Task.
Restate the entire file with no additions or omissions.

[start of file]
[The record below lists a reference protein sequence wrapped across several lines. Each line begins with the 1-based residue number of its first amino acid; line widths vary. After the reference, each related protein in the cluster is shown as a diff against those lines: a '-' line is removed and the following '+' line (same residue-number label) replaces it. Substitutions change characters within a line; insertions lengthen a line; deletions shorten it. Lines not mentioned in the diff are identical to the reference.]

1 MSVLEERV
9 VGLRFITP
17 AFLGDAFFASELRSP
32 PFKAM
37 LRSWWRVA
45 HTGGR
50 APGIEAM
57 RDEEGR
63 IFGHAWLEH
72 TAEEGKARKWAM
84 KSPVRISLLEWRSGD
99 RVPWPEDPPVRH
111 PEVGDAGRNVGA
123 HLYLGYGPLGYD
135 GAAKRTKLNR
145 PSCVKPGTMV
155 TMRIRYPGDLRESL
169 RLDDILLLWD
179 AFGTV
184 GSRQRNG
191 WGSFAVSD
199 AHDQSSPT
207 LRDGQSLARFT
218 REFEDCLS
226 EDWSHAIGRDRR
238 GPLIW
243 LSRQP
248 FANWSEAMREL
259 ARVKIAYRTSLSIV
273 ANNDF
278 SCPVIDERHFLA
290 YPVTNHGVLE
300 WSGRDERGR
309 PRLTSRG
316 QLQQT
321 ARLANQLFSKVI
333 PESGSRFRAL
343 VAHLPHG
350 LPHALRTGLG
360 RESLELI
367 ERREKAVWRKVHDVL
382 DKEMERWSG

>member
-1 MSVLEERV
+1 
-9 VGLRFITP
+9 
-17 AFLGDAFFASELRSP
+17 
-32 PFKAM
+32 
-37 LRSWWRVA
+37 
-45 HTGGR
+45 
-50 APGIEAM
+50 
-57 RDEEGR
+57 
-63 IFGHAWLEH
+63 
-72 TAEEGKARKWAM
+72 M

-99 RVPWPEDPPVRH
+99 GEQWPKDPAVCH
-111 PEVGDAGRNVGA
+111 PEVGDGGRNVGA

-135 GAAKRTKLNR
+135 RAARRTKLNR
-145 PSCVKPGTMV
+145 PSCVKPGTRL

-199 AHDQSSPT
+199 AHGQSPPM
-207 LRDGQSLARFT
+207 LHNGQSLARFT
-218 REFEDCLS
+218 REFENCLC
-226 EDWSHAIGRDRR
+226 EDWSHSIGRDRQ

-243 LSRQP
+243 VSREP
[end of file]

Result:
[The record below lists a reference protein sequence wrapped across several lines. Each line begins with the 1-based residue number of its first amino acid; line widths vary. After the reference, each related protein in the cluster is shown as a diff against those lines: a '-' line is removed and the following '+' line (same residue-number label) replaces it. Substitutions change characters within a line; insertions lengthen a line; deletions shorten it. Lines not mentioned in the diff are identical to the reference.]

1 MSVLEERV
9 VGLRFITP
17 AFLGDAFFASELRSP
32 PFKAM
37 LRSWWRVA
45 HTGGR
50 APGIEAM
57 RDEEGR
63 IFGHAWLEH
72 TAEEGKARKWAM
84 KSPVRISLLEWRSGD
99 RVPWPEDPPVRH
111 PEVGDAGRNVGA
123 HLYLGYGPLGYD
135 GAAKRTKLNR
145 PSCVKPGTMV
155 TMRIRYPGDLRESL
169 RLDDILLLWD
179 AFGTV
184 GSRQRNG
191 WGSFAVSD
199 AHDQSSPT
207 LRDGQSLARFT
218 REFEDCLS
226 EDWSHAIGRDRR
238 GPLIW
243 LSRQP
248 FANWSEAMREL
259 ARVKIAYRTSLSIV
273 ANNDF
278 SCPVIDERHFLA
290 YPVTNHGVLE
300 WSGRDERGR
309 PRLTSRG
316 QLQQT
321 ARLANQLFSKVI
333 PESGSRFRAL
343 VAHLPHG
350 LPHALRTGLG
360 RESLELI
367 ERREKAVWRKVHDVL
382 DKEMERWSG

>member
-1 MSVLEERV
+1 
-9 VGLRFITP
+9 
-17 AFLGDAFFASELRSP
+17 
-32 PFKAM
+32 
-37 LRSWWRVA
+37 
-45 HTGGR
+45 
-50 APGIEAM
+50 
-57 RDEEGR
+57 
-63 IFGHAWLEH
+63 
-72 TAEEGKARKWAM
+72 M

-99 RVPWPEDPPVRH
+99 GEQWPKDPAVCH
-111 PEVGDAGRNVGA
+111 PEVGDGGRNVGA

-135 GAAKRTKLNR
+135 RAARRTKLNR
-145 PSCVKPGTMV
+145 PSCVKPGTRL

-199 AHDQSSPT
+199 AHGQSPPM
-207 LRDGQSLARFT
+207 LHNGQSLARFT
-218 REFEDCLS
+218 REFENCLC
-226 EDWSHAIGRDRR
+226 EDWSHSIGRDRQ

-243 LSRQP
+243 VSREP